Senate to vote on moving forward with gun control measure today

The Senate will vote Thursday to move forward on gun control legislation, an action expected to set off weeks of debate on the floor.

Democrats are confident they have the 60 votes they need to proceed to a debate after a number of Republicans said they would not support a filibuster backed by conservatives.

Some red-state Democrats up for reelection next year may oppose the motion, scheduled for a vote at 11 a.m., but it is expected the vote will succeed. 

Prospects for clearing the bill from the Senate floor were boosted by a deal on background checks to gun purchases announced Wednesday by Sens. Pat Toomey (R-Pa.) and Joe Manchin (D-W.Va.).

The deal gave new momentum to gun control legislation, which had seemed to be in trouble. Supporters have described the background checks provisions as the sweet spot of a gun control bill.

Toomey on Thursday acknowledged there is a wide variety of opinion on the issue within the GOP, and said it was uncertain whether the bill would move through the Senate.

"I think we’ve got a few voting hurdles, and I don’t know how they are going to turn out," Toomey said in an interview on MSNBC's "Morning Joe." 

"I think we will be able to get started on the underlying bill with the vote today, but how the amendments play out I think it’s just too early to know," he said.

Democrats will need to pull at least five Republican senators to their side if the bill is to make it through the upper chamber, and that task appears difficult even if Toomey and Sen. Mark Kirk (R-Ill.), a pro-gun control Republican, are on board.

The 14 Republican senators who vowed to filibuster the bill are likely to remain in opposition. Among them are Sen. Ted Cruz (Texas), who said Wednesday that Democratic efforts to push gun control would cost them the Senate in 2014, and Sen. Mike Lee (Utah), who said on the floor that background check measures would lead to confiscation. Sen. Marco Rubio (Fla.), a frontrunner for the 2016 GOP presidential nomination, has also vowed to filibuster.

A handful of GOP senators told The Hill on Wednesday that the Manchin-Toomey agreement didn’t change the debate at all.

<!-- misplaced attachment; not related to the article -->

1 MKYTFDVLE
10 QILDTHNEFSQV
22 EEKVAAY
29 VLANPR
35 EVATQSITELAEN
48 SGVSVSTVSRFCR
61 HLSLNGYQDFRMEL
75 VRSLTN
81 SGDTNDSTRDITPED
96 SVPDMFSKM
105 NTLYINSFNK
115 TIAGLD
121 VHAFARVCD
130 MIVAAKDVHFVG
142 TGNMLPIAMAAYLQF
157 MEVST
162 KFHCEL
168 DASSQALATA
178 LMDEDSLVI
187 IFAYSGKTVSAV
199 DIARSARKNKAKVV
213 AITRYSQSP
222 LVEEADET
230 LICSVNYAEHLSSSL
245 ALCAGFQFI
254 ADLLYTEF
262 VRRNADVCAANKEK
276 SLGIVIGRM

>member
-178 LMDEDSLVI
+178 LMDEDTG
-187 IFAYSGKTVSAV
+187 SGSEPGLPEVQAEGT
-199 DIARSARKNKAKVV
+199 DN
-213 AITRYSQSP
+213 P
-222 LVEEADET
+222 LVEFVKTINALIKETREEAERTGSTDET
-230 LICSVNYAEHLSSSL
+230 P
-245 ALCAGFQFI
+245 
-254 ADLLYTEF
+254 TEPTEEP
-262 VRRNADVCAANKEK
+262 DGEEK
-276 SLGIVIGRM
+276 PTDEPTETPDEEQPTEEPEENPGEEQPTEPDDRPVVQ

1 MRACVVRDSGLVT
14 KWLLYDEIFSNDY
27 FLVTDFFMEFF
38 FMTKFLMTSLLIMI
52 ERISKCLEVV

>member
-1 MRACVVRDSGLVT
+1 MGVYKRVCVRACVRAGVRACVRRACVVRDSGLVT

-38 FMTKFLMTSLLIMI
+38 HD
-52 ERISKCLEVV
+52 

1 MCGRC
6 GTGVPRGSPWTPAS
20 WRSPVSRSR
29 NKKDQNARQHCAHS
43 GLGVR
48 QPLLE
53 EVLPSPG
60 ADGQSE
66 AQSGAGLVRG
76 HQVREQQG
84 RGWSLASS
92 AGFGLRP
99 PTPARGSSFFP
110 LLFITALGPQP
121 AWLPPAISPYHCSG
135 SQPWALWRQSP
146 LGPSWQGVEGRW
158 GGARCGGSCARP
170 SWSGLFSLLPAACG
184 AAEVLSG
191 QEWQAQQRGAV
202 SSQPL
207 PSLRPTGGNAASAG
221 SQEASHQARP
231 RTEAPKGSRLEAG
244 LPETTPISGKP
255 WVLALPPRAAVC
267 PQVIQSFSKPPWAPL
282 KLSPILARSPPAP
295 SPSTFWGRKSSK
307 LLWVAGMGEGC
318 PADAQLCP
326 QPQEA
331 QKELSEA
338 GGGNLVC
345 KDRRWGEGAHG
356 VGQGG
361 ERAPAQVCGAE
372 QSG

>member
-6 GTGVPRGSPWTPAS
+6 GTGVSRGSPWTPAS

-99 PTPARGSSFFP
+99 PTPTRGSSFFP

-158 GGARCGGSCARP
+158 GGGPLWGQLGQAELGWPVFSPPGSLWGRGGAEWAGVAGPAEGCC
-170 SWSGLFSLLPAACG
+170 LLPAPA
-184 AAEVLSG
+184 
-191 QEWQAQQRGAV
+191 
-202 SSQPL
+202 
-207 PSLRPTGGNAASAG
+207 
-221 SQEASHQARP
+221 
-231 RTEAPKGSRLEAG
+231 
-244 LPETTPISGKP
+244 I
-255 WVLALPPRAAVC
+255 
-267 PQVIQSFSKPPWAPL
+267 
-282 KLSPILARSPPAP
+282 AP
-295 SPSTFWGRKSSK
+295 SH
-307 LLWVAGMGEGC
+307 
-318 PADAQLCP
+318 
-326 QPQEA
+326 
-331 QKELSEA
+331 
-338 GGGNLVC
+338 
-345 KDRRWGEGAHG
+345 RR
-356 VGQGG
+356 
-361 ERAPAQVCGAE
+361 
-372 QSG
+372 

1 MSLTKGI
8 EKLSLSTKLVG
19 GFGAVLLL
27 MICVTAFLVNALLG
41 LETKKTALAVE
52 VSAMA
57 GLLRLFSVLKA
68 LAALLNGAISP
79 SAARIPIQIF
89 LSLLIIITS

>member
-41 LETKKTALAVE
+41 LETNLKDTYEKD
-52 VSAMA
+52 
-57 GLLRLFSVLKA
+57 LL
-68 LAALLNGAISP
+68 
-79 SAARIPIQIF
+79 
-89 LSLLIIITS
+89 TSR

“While all of us like and respect Sen. Toomey, there wasn’t an outpouring of support for his amendment,” Senate Minority Whip John Cornyn (R-Texas) said.

Senate Judiciary Committee ranking member Chuck Grassley (R-Iowa) voiced similar comments, while Sen. Tom Coburn (R-Okla.) — who Democrats had courted on background checks — announced his unequivocal opposition.

Republicans are also likely to face sustained pressure from pro-gun rights groups.

The National Rifle Association (NRA) said Wednesday it would score senators on the Manchin-Toomey deal and the final cloture vote on the Senate's gun bill.

In a letter to senators, NRA chief lobbyist Chris Cox says the nation's top gun owners' organization is "unequivocally opposed" to the Senate bill.

"In addition, the NRA will oppose any amendments offered to S. 649 that restrict fundamental Second Amendment freedoms; including, but not limited to, proposals that would ban commonly and lawfully owned firearms and magazines or criminalize the private transfer of firearms through an expansion of background checks," Cox writes. "This includes the misguided 'compromise' proposal drafted by Senators Joe Manchin, Pat Toomey and Chuck Schumer."

The scoring threat echoed a similar declaration earlier in the day from Heritage Action chief executive Michael Needham.

Needham warned lawmakers in a statement not to follow Toomey’s lead.

“We expect this type of deal making from Joe Manchin and also from Chuck Schumer, who supports the ‘universal registration’ of firearms,” Needham said. “However, we expect more from Pat Toomey and, more importantly, so do his constituents. To be clear, lawmakers will not get a pass on any bill that infringes on the constitutional rights of the American people.”

Even if the Senate clears legislation, it would face an uncertain path in the House.

Toomey said a “substantial number” of House Republicans supported his proposal, and Reps. Pete King (R-N.Y.) and Mike Thompson (D-Calif.) announced Wednesday they would offer similar House legislation.

The Senate bill could also be pared back during the Senate debate as different members offer amendments.

Sens. Patrick Leahy (D-Vt.) and Susan Collins (R-Maine) announced on Wednesday that they reached an agreement with the NRA on a modified version of a proposal to crack down on gun traffickers and straw purchasers of firearms. Grassley voted for a version of that bill in committee, but hasn’t said whether he’d support it in the final package.

Coburn said Wednesday he’d offer a substitute amendment to the Manchin-Toomey background checks bill that is “based on many previously agreed to bipartisan reforms gun control advocates abandoned.”

Sen. Dianne Feinstein’s (D-Calif.) assault weapons ban is likely going nowhere, as Reid has said he doubts it could muster 40 votes in the Senate.

Thursday's vote is technically a vote on a motion to end debate on the motion to proceed to the gun control legislation. That means the successful vote would trigger another vote on the actual motion to proceed to the bill. 

But if the initial vote wins at least 60 votes of support, it is possible the Senate could unanimously agree to proceed without a second roll call. 

If some opponents demand the second procedural vote, it could force the Senate to vote again on Friday.

-- Justin Sink contributed to this report.

This story was last updated at 10:28 a.m.